A little more than halfway through Lindsey Buckingham and Christine McVie’s sparkling set on Wednesday night at Blue Hills Bank Pavilion, Buckingham recounted the process that led him and his Fleetwood Mac bandmate to record their own album (“Lindsey Buckingham Christine McVie,” which came out earlier this month). “More often than not,” he said, “it’s hard to regain the moment you once had.” But McVie, who took 15 years off from performing with Fleetwood Mac before returning to the fold in 2014, and Buckingham, who stuck with the band, wound up connecting because of their being on similar paths during their time apart — not “chasing the brand and painting themselves into a corner,” as Buckingham put it, but following their muses. (Or, to borrow a phrase, going their own ways.)
“Our individual journeys brought us back together in a surprising and beautiful way,” he said. The pair and their backing band then launched into “Love Is Here to Stay,” a chiming track from their new album that revels in the way the two vocalists’ timbres brush up against and play off one another — McVie has a lilting alto, while Buckingham’s voice is all angles, with an upper register that adds searing exclamation points to his more impassioned moments.
The opening segment of Wednesday’s show, during which Buckingham and McVie performed without accompaniment, put that push-pull front and center. The duo shifted the tempo of the glittering “Rumours” track “Never Going Back Again” ever so slightly, keeping the animating acoustic guitar line intact while implying hesitancy; “Wish You Were Here” was sighing yet resolute. The pair’s low-lit album, which splits its 10 tracks between Buckingham compositions and songs written by both, explores that tension even further; longing permeates the gently swaying, duo-penned “Feel About You,” while the windswept feel of Buckingham’s crystalline “In My World” echoes its lyrics about missed chances and lost opportunity. The new songs got the full-band treatment, and while at times the sound mix felt a little off, burying the Buckingham/McVie dynamic in overdriven backing vocals and massive drums, the slightly off-kilter pop sensibility of tracks like the shuffling “Sleeping Around the Corner” and the hushed “Lay Down for Free” still stood out.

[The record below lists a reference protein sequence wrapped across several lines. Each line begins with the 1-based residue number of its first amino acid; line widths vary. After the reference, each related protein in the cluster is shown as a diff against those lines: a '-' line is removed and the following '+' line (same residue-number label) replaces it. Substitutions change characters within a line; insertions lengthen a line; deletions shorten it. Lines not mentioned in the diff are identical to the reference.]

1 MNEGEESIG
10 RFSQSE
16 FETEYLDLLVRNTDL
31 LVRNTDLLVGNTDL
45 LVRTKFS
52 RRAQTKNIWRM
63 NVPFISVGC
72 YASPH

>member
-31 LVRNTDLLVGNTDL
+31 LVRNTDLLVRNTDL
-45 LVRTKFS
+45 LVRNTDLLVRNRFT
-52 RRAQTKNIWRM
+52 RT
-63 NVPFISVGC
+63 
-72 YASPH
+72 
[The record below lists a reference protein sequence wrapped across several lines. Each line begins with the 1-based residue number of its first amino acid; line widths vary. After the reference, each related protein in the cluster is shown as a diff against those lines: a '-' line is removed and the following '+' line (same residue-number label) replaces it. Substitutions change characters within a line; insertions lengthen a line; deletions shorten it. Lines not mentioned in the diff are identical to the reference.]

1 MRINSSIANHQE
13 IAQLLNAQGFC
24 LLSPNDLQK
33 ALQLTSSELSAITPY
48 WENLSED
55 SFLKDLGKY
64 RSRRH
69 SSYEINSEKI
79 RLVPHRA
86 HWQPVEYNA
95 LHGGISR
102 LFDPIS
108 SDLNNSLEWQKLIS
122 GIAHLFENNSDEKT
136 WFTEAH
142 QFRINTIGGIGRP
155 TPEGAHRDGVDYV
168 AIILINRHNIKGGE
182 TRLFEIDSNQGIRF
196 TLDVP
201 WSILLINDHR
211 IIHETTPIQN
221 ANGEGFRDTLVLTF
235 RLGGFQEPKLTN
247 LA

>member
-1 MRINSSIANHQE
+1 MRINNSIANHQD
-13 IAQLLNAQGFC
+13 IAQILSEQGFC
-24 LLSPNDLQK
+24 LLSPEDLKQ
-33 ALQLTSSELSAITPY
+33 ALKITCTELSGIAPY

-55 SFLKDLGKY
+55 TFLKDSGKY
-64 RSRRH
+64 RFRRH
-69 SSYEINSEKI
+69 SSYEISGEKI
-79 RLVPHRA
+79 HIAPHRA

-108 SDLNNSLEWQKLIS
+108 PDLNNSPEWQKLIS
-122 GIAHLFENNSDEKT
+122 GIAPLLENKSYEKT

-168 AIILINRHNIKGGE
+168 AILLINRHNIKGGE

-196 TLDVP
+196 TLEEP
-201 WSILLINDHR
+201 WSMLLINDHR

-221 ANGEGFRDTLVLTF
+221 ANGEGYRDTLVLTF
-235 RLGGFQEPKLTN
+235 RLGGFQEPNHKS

Fleetwood Mac have been part of pop’s DNA for decades now, with tracks like the charging kiss-off “Go Your Own Way” and the lightly effervescent “You Make Loving Fun” inspiring scores of musicians on multiple levels, from vocal arrangements to guitar technique. Their influence still reverberates at pop’s highest echelons, as evidenced by the country’s current No. 1 album, Lorde’s “Melodrama”; her vocal style owes more to Buckingham’s than some might realize. But the gusto with which Buckingham and McVie approached the night animated both their new material and classic cuts like “Hold Me” and “Little Lies”; the menacing Mac cut “Tusk,” in particular, allowed Buckingham’s guitar heroism and all-in stage presence to shine. Buckingham and McVie are responsible for some of the last half-century’s best-known albums, but Wednesday night showed that neither is content to sit back and let familiarity do the heavy lifting.
Lindsey Buckingham & Christine McVie
With The Wallflowers
At Blue Hills Bank Pavilion, WednesdayMaura Johnston can be reached at firstname.lastname@example.org.